Holiday scams ‘preying on people’s dreams’: Email trick to catch out scammers

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Criminals can expertly design websites that seem professional and convincing, using images of luxury villas and apartments that don’t exist to convince you they’re trusted and genuine. There have been increasing reports about holiday scams since the world started to open up again. Preying on people’s dreams of a welcome break away, after the past two years, most people are craving time away somewhere to recharge. Criminals play on all these consumer vulnerabilities and optimism.

Examples we have seen include:

  • Fake booking websites
  • Phishing scams where people are emailed with “too good to be true” deals
  • Holiday cancellation refund scams

Make sure you book a holiday with a reputable travel company or agent that is a member of a trade body such as ABTA or ATOL.

If you’re unsure please contact the company directly, not on a number you’re provided in an email.

Taking a moment to stop and think before parting with your money or information could keep you safe.

Scambusters Mailbag – answering your scam questions

Q1 How can I protect myself from these scams?

Take Five before you respond. And, use our five-point rule:

Beware of “too good to be true” offers or prices – if it’s at a rock bottom price ask yourself why.

Read terms and conditions and research the organisation you’re booking through before making any purchases. Verify that addresses exist through web searches and online maps.

Use a company that is a member of a trade body such as ABTA or ATOL.

Always use the secure payment options recommended by reputable online travel providers.

Finally, use a credit card when making purchases over £100 and up to £30,000 as you receive protection under Section 75 of the Consumer Credit Act. It could help you get your money back if you are scammed.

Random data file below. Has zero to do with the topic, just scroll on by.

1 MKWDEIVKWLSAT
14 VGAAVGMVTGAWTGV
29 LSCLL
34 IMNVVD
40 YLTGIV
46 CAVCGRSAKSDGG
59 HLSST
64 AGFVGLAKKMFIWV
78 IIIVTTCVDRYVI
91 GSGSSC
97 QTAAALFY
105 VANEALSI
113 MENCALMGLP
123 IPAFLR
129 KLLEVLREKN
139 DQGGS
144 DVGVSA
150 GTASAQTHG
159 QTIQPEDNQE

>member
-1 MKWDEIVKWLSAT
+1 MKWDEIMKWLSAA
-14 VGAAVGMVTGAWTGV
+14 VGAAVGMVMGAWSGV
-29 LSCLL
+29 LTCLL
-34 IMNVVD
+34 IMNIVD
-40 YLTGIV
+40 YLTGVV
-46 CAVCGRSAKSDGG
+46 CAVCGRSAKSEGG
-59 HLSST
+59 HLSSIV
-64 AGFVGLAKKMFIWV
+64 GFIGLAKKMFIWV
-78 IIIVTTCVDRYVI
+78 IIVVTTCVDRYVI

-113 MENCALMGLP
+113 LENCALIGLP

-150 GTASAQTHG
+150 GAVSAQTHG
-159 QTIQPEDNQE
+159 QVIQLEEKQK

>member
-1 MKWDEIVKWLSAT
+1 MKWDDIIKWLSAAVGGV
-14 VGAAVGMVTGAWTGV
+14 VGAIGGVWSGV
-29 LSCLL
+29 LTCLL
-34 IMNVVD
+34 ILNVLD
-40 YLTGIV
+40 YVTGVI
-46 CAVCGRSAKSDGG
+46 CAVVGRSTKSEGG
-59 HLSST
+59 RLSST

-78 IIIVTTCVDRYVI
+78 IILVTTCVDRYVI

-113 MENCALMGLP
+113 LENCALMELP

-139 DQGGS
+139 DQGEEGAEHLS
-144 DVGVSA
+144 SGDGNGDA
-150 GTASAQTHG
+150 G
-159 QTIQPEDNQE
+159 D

Q2 I think I may have fallen for one of these scams, what should I do?

If you think that you have been taken in by a scam, take these two immediate steps:

Firstly, speak to your bank. Ask them to consider a refund.

There is a specific code set up for these cases, so the bank should consider all the facts you give them.

Lastly, we would also ask you to report it to Action Fraud on 0300 123 2040 or via actionfraud.police.uk.

Tip of the week

Check the email address that sent the message. You can do this by clicking on the email address – this will not put you at any risk. The sending email address should come from an email that includes the company address.

If you believe you’ve fallen for a scam, contact your bank immediately on a number you know to be correct, such as the one listed on your statement, their website, or on the back of your credit or debit card.

Report it to Action Fraud on 0300 123 2040 or via actionfraud.police.uk. If you are in Scotland, please report to Police Scotland directly by calling 101 or Advice Direct Scotland on 0808 164 6000.

STOP others being a cybercrime victim by reporting scams and suspicious emails. Forward the scam email to [email protected] Use Rightly to stop fraudsters sharing your data exposing you to scams.

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